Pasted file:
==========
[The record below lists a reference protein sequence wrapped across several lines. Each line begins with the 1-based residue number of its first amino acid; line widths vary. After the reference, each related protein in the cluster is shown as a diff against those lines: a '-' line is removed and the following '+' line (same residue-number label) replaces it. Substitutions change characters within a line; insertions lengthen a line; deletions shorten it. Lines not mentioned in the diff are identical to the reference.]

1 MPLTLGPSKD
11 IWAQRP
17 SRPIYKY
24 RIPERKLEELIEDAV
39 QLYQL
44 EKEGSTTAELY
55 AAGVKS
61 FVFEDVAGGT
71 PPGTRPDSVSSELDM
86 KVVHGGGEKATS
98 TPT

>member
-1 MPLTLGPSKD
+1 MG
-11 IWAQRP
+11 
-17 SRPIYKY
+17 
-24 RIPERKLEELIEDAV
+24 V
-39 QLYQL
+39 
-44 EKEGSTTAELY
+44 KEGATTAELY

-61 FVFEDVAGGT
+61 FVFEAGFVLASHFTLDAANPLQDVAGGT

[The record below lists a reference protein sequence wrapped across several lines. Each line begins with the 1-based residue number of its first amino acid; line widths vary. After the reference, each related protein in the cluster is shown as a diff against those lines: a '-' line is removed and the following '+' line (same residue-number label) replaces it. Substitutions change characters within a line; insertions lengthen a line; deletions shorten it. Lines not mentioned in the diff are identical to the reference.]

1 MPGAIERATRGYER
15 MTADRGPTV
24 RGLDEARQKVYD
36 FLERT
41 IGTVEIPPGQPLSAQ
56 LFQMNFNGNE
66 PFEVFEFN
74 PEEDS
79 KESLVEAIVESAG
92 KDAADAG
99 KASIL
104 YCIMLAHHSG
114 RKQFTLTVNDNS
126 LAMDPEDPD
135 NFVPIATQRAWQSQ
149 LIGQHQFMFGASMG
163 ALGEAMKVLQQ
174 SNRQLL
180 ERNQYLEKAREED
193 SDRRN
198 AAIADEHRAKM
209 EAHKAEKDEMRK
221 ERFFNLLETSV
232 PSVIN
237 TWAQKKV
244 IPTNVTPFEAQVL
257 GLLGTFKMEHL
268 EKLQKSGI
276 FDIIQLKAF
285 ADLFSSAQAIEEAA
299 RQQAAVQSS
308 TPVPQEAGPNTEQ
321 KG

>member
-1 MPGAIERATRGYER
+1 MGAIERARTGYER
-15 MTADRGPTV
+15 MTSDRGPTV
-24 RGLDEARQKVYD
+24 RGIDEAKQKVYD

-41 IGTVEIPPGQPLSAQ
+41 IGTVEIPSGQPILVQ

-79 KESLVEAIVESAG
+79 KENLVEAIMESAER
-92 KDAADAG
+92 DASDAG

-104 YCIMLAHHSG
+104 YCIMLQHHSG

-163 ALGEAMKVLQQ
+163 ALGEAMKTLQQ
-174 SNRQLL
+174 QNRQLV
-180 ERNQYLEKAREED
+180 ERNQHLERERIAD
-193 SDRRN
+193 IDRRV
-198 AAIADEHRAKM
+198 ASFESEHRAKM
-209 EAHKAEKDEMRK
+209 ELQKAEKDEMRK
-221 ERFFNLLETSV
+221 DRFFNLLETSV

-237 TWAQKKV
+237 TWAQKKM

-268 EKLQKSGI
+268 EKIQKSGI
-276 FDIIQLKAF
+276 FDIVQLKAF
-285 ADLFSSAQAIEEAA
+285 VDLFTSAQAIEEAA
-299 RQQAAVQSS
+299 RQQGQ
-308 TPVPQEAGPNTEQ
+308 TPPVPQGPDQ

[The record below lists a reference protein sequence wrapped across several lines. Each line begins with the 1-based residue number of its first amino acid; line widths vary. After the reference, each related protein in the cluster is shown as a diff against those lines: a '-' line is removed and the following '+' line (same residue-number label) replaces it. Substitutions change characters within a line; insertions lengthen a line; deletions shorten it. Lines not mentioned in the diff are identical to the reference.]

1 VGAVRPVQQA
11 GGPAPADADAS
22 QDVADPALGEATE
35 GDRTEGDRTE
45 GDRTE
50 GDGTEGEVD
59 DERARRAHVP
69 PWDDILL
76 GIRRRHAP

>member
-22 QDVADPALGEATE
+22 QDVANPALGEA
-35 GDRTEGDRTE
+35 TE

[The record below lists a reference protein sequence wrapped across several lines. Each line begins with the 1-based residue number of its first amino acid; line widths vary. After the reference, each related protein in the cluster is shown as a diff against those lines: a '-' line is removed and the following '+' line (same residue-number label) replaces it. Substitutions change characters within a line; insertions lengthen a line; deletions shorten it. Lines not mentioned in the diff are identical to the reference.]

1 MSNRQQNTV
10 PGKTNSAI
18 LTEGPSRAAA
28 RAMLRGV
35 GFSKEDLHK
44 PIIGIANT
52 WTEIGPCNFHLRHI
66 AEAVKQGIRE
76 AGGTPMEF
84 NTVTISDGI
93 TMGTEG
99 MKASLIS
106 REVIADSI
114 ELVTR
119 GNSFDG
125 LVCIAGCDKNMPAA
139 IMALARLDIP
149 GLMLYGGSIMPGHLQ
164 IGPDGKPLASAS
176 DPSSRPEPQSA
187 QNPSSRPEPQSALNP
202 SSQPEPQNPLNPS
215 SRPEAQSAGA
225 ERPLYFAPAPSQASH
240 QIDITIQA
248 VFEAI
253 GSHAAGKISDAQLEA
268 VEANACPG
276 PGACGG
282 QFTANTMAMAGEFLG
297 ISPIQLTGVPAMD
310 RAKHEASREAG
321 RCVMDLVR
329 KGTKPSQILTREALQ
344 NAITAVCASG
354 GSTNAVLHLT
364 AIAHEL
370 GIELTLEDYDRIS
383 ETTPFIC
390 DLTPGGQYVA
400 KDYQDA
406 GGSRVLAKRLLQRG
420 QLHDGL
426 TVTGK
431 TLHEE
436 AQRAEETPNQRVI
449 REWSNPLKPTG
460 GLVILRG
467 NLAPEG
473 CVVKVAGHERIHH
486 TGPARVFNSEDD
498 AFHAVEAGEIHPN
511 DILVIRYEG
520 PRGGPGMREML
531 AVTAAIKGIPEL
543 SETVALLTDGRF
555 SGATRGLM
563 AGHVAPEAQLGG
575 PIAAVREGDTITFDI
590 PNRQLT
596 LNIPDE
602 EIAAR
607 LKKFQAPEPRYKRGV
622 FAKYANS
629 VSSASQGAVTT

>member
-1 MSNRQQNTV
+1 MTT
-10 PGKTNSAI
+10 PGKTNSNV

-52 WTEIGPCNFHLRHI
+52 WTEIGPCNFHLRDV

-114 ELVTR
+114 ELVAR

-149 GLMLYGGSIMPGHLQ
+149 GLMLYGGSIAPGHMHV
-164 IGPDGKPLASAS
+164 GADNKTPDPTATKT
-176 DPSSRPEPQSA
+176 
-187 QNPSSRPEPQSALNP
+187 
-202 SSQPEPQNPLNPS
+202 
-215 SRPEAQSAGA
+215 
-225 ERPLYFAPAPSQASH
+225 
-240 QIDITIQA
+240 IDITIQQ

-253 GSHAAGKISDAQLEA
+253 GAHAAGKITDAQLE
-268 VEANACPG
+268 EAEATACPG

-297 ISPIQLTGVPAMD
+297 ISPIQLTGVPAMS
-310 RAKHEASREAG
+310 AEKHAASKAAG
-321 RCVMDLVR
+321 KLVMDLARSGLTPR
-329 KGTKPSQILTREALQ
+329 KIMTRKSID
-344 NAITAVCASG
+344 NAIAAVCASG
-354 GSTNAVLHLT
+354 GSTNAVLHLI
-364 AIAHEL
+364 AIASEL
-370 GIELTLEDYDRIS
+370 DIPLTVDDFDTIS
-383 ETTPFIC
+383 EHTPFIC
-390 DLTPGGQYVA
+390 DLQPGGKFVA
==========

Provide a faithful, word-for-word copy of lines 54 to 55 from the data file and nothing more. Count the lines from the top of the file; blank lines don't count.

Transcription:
244 IPTNVTPFEAQVL
257 GLLGTFKMEHL